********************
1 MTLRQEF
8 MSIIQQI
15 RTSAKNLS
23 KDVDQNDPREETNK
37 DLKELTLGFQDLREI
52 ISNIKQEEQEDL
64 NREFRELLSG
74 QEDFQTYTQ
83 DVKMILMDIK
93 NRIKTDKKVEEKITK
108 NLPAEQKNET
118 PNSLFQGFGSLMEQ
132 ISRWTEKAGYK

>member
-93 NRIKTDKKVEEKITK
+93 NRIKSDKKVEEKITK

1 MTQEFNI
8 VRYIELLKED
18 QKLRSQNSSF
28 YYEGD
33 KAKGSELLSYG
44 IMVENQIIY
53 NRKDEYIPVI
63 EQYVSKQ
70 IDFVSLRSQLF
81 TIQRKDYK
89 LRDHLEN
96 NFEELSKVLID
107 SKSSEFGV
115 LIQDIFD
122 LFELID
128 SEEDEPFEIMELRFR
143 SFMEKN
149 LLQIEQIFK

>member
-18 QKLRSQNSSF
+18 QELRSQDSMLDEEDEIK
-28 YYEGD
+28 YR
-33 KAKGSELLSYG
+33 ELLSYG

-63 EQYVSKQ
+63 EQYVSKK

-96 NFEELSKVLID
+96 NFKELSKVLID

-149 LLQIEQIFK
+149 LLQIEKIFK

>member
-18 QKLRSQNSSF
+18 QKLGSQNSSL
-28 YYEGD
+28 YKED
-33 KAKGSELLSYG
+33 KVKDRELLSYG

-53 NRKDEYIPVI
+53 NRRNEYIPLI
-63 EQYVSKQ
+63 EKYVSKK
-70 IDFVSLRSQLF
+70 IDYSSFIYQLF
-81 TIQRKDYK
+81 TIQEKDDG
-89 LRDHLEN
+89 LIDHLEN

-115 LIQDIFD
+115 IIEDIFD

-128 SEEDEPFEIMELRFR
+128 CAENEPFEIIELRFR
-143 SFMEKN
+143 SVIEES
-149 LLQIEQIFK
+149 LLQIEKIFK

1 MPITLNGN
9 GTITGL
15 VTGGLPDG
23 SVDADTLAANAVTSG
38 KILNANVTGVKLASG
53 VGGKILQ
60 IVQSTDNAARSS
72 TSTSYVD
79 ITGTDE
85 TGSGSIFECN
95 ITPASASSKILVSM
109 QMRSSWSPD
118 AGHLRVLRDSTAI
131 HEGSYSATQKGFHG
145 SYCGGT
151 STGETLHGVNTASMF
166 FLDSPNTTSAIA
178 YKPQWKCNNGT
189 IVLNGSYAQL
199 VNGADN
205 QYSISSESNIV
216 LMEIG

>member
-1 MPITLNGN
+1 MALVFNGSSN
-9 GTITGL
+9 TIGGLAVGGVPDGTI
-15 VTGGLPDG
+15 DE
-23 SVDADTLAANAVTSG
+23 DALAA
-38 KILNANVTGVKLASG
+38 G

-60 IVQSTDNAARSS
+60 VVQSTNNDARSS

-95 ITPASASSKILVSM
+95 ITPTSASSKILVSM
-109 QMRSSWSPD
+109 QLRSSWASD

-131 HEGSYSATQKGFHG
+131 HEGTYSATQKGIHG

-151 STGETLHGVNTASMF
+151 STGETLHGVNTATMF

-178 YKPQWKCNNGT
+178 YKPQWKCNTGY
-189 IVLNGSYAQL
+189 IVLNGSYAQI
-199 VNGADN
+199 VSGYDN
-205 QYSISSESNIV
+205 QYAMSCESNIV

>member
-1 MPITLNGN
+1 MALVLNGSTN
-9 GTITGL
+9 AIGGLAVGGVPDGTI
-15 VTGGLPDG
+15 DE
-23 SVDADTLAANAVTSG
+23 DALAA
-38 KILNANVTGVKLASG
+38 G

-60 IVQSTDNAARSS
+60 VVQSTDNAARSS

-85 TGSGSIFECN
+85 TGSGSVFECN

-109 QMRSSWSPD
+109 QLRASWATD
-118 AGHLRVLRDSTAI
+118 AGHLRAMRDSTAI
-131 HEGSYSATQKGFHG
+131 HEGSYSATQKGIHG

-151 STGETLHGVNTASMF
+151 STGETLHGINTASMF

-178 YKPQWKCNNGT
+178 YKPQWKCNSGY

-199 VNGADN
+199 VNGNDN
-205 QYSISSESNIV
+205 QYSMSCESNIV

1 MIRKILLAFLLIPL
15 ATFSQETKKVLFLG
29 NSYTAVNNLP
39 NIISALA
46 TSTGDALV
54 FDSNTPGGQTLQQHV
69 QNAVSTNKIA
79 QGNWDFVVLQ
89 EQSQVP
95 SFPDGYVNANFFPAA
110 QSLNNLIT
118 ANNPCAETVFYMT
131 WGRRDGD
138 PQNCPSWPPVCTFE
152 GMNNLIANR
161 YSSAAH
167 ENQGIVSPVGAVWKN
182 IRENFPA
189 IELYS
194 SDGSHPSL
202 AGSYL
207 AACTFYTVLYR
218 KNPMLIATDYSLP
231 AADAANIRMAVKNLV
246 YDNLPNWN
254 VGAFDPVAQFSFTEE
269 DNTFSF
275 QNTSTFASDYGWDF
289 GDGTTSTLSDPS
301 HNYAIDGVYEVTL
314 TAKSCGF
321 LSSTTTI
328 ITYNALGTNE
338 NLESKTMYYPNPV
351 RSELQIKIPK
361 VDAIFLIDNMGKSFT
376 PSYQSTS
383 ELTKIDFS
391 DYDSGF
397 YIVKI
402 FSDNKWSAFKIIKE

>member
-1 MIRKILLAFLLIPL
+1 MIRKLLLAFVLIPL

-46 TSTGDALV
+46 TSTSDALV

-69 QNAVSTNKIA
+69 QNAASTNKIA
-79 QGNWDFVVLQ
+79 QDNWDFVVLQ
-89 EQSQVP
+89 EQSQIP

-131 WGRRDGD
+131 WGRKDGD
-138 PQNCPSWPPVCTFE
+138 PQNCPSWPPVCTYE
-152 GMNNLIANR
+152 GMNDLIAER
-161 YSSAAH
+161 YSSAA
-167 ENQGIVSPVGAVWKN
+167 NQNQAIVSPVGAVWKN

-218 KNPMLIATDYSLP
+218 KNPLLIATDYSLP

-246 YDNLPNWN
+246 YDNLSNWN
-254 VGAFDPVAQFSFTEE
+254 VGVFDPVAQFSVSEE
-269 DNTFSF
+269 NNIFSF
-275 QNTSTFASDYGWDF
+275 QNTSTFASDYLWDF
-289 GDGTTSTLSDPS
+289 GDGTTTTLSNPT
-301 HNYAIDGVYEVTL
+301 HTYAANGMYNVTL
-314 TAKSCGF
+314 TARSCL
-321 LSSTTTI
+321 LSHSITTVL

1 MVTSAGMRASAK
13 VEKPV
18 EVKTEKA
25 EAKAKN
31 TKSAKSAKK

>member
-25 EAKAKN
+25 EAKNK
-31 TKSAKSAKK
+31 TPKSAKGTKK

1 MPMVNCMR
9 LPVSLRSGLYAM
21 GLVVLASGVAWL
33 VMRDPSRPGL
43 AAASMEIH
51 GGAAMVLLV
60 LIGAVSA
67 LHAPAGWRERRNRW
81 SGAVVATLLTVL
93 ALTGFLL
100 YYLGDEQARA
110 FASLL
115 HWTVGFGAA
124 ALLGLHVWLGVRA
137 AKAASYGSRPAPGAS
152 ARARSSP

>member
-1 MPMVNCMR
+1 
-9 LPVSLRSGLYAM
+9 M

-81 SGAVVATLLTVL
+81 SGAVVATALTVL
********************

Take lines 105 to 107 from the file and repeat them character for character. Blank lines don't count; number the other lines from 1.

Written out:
+38 G

-60 IVQSTDNAARSS
+60 VVQSTNNDARSS